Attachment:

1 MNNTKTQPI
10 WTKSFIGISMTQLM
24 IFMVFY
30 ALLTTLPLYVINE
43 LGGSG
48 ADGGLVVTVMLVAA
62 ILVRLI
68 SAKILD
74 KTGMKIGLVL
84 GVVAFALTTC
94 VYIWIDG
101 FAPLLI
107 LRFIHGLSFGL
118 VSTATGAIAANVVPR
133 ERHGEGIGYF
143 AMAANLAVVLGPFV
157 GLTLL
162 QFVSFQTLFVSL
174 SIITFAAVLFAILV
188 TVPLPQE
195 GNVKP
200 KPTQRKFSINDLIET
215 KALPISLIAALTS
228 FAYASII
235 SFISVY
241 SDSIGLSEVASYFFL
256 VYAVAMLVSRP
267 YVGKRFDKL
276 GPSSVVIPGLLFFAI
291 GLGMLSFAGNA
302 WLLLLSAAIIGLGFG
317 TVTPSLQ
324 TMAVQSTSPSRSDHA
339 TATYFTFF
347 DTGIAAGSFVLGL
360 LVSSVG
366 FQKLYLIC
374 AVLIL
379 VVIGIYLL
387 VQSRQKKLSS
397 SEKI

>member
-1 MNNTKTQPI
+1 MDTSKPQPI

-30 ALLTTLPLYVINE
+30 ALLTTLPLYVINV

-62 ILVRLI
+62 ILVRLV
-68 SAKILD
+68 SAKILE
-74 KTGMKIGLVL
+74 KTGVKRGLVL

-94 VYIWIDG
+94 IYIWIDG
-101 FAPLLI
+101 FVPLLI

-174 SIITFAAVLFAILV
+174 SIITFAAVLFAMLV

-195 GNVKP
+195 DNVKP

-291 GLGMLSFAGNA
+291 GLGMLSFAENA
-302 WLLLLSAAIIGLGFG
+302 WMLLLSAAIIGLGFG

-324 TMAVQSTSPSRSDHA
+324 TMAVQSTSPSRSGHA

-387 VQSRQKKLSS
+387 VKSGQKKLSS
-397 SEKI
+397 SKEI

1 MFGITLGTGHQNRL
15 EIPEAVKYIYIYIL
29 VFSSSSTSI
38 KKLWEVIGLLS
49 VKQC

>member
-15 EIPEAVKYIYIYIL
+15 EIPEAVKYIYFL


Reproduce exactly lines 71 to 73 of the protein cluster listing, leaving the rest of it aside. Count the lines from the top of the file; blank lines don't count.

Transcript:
1 MFGITLGTGHQNRL
15 EIPEAVKYIYIYIL
29 VFSSSSTSI